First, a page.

Data giant Google has lost a landmark legal case in Britain, forcing it to recognize the right of two claimants to have information about themselves purged from the company's online records.
But it did win against another businessman who was fighting against Google at the same time and had committed a more serious offence.
The two linked cases are: NT1 v. Google and NT2 v. Google, High Court of Justice, Queen's Bench Division, Case No.'s HQ15X04128 and HQ15X04127.
Mr Justice Warby said the businessmen, who can not be named for legal reasons, complained of results returned by Google Search that feature links to third-party reports about their convictions.
The lawsuit and judge's order came after Google initially refused to remove search results pertaining to the man's convictions (including results that linked to news articles), which the petitioner claimed were both harmful and no longer relevant, and, hence, subject to erasure due to the Right to be Forgotten. Permission to appeal was granted in his case.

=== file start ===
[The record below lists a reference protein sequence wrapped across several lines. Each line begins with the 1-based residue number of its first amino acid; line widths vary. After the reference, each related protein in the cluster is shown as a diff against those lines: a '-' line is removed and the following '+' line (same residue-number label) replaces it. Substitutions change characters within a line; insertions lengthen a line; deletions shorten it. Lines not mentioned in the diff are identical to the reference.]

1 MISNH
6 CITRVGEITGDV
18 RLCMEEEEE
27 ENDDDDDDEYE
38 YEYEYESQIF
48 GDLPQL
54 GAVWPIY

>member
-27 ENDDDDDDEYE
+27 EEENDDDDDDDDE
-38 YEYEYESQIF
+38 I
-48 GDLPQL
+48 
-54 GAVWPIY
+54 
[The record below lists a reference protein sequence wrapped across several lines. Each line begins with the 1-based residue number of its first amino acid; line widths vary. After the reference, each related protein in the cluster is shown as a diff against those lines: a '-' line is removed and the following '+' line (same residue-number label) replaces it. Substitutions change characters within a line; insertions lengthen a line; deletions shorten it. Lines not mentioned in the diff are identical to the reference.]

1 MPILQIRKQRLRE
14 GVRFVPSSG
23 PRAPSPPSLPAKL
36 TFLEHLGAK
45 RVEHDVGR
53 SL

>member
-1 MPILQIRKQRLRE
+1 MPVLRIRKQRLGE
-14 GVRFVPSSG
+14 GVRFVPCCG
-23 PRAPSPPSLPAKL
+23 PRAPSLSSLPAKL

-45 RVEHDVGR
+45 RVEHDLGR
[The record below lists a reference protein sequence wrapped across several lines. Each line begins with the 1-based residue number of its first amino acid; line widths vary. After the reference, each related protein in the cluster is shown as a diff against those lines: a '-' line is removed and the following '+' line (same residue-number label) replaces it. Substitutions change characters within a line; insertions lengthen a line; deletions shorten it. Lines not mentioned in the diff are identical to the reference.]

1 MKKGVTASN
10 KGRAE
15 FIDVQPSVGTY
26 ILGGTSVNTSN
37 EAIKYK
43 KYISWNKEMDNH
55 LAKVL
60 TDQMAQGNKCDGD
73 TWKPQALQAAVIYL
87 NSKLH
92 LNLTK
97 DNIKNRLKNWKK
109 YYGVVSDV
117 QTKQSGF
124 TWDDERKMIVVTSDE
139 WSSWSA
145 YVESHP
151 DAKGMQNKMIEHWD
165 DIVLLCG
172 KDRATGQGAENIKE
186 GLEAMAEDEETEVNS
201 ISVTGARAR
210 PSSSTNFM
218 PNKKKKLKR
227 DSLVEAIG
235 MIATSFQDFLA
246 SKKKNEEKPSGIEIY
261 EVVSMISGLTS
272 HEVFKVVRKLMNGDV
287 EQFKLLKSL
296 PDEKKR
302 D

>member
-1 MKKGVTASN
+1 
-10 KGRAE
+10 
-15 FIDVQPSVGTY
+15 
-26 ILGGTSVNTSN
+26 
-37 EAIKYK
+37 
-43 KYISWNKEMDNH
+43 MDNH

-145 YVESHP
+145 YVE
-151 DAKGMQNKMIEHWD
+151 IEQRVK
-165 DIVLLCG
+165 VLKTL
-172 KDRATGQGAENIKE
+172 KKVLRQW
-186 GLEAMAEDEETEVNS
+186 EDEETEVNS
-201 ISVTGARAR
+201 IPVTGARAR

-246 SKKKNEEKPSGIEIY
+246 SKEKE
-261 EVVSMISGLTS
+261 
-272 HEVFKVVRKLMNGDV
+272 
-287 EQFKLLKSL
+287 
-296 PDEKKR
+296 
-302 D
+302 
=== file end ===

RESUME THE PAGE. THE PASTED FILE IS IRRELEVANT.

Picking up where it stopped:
They argued their convictions were now legally spent and they had both been rehabilitated.
The judge said the information related to his crime retains sufficient relevance today.
'He remains in business, and the information serves the goal of minimising the risk that he will continue to mislead, as he has in the past, ' he said.
Mr Justice Warby told the High Court: He has not accepted his guilt, has misled the public and this court, and shows no remorse over any of these matters. Weighing such factors in a Right to be Forgotten case in such a manner seems to be potentially precedent setting, and could have significant implications for other convicted criminals in Europe who seek to have stories about their misdeeds erased from search results.
"We are pleased that the Court recognized our efforts in this area, and we will respect the judgments they have made in this case", the company said.
Google says it will accept the rulings from the judge.